Christine McVie’s Cause Of Death Has Been Confirmed


The cause of death for Fleetwood Mac legend Christine McVie has been confirmed.

McVie joined the band in 1970, and went on to write several hits including ‘Over My Head’, and ‘Say You Love Me’. Both tracks featured on Fleetwood Mac’s self titled album in 1975.

She also featured on the band’s highly successful ‘Rumours’ album from 1977. The album subsequently sold 40 million copies worldwide.

Christine McVie passed away last November aged 79, with Fleetwood Mac paying this tribute.

“There are no words to describe our sadness at the passing of Christine McVie. She was truly one-of-a-kind, special and talented beyond measure”, they said.

“She was the best musician anyone could have in their band and the best friend anyone could have in their life”, they continued. “We were so lucky to have a life with her. Individually and together, we cherished Christine deeply and are thankful for the amazing memories we have. She will be so very missed”. 

McVie Cause Of Death Confirmed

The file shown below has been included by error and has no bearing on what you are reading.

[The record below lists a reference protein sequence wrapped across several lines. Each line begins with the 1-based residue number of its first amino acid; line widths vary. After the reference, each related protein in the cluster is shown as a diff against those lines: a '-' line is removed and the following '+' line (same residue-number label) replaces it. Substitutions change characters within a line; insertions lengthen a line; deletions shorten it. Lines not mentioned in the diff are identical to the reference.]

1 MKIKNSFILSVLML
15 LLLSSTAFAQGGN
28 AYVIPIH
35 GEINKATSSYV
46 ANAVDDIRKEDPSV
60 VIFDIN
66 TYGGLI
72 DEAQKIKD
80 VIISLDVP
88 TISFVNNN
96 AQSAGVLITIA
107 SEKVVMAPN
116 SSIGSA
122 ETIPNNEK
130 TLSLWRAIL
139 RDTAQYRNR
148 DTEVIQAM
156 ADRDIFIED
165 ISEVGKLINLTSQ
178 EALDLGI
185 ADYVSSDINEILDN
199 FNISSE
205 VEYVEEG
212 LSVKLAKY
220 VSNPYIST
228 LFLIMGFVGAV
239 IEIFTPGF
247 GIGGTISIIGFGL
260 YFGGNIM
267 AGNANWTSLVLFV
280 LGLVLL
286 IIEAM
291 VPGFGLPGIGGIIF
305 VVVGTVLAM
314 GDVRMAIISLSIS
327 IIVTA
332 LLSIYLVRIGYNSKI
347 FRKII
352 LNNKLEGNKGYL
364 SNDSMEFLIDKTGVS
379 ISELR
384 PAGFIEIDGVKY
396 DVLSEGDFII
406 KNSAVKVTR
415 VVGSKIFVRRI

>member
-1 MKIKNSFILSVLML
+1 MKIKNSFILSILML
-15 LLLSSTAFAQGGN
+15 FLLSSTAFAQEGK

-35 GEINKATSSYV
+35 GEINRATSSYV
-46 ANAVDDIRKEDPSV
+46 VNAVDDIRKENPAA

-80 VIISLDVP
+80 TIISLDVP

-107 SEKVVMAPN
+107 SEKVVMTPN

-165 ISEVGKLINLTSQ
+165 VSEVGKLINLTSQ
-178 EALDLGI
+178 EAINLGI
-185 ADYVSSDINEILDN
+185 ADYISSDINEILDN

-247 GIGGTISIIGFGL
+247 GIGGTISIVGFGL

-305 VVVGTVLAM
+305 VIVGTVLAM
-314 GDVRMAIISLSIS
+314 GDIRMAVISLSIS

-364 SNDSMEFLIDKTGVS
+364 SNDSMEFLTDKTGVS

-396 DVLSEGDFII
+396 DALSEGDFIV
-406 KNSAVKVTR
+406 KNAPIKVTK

Up until now, the cause of Christine McVie’s death remained unknown.

However, it has been confirmed that the keyboardist died from an ischemic stroke, which the Mayo Clinic have said “occurs when the blood supply to part of the brain is interrupted or reduced, preventing brain tissue from getting oxygen and nutrients”.

The death certificate also added that McVie had been diagnosed with“metastatic malignancy of unknown primary origin”, meaning cancer cells had been discovered in her body.

Reacting to her death, drummer Mick Fleetwood admitted that a reunion for Fleetwood Mac was unlikely.

“I think right now, I truly think the line in the sand has been drawn with the loss of Chris” he said.

Former Mac bandmate Stevie Nicks also paid an emotional tribute to her close friend.

“A few hours ago I was told that my best friend in the whole world since the first day of 1975, had passed away. I didn’t even know she was ill…until late Saturday night. I wanted to be in London; I wanted to get to London – but we were told to wait”, she wrote.